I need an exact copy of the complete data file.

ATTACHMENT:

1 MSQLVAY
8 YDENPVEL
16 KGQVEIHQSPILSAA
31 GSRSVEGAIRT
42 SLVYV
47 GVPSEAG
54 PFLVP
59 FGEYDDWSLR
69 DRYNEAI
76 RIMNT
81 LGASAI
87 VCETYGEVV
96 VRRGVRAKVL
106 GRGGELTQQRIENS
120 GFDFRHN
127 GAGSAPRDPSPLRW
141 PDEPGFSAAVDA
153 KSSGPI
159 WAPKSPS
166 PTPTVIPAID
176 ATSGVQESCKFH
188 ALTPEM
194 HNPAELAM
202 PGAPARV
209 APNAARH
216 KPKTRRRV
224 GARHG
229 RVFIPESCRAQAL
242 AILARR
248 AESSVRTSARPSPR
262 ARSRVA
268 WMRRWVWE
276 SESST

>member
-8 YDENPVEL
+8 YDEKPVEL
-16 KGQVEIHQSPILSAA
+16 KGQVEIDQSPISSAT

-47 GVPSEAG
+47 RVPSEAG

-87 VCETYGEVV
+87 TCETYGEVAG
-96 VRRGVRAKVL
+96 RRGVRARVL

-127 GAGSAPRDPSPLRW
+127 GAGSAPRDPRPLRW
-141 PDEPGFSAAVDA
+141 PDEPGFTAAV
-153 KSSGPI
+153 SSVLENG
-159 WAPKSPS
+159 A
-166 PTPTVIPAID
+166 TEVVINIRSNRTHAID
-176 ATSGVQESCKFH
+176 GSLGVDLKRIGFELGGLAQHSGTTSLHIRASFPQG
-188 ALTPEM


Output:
1 MSQLVAY
8 YDENPVEL
16 KGQVEIHQSPILSAA
31 GSRSVEGAIRT
42 SLVYV
47 GVPSEAG
54 PFLVP
59 FGEYDDWSLR
69 DRYNEAI
76 RIMNT
81 LGASAI
87 VCETYGEVV
96 VRRGVRAKVL
106 GRGGELTQQRIENS
120 GFDFRHN
127 GAGSAPRDPSPLRW
141 PDEPGFSAAVDA
153 KSSGPI
159 WAPKSPS
166 PTPTVIPAID
176 ATSGVQESCKFH
188 ALTPEM
194 HNPAELAM
202 PGAPARV
209 APNAARH
216 KPKTRRRV
224 GARHG
229 RVFIPESCRAQAL
242 AILARR
248 AESSVRTSARPSPR
262 ARSRVA
268 WMRRWVWE
276 SESST

>member
-8 YDENPVEL
+8 YDEKPVEL
-16 KGQVEIHQSPILSAA
+16 KGQVEIDQSPISSAT

-47 GVPSEAG
+47 RVPSEAG

-87 VCETYGEVV
+87 TCETYGEVAG
-96 VRRGVRAKVL
+96 RRGVRARVL

-127 GAGSAPRDPSPLRW
+127 GAGSAPRDPRPLRW
-141 PDEPGFSAAVDA
+141 PDEPGFTAAV
-153 KSSGPI
+153 SSVLENG
-159 WAPKSPS
+159 A
-166 PTPTVIPAID
+166 TEVVINIRSNRTHAID
-176 ATSGVQESCKFH
+176 GSLGVDLKRIGFELGGLAQHSGTTSLHIRASFPQG
-188 ALTPEM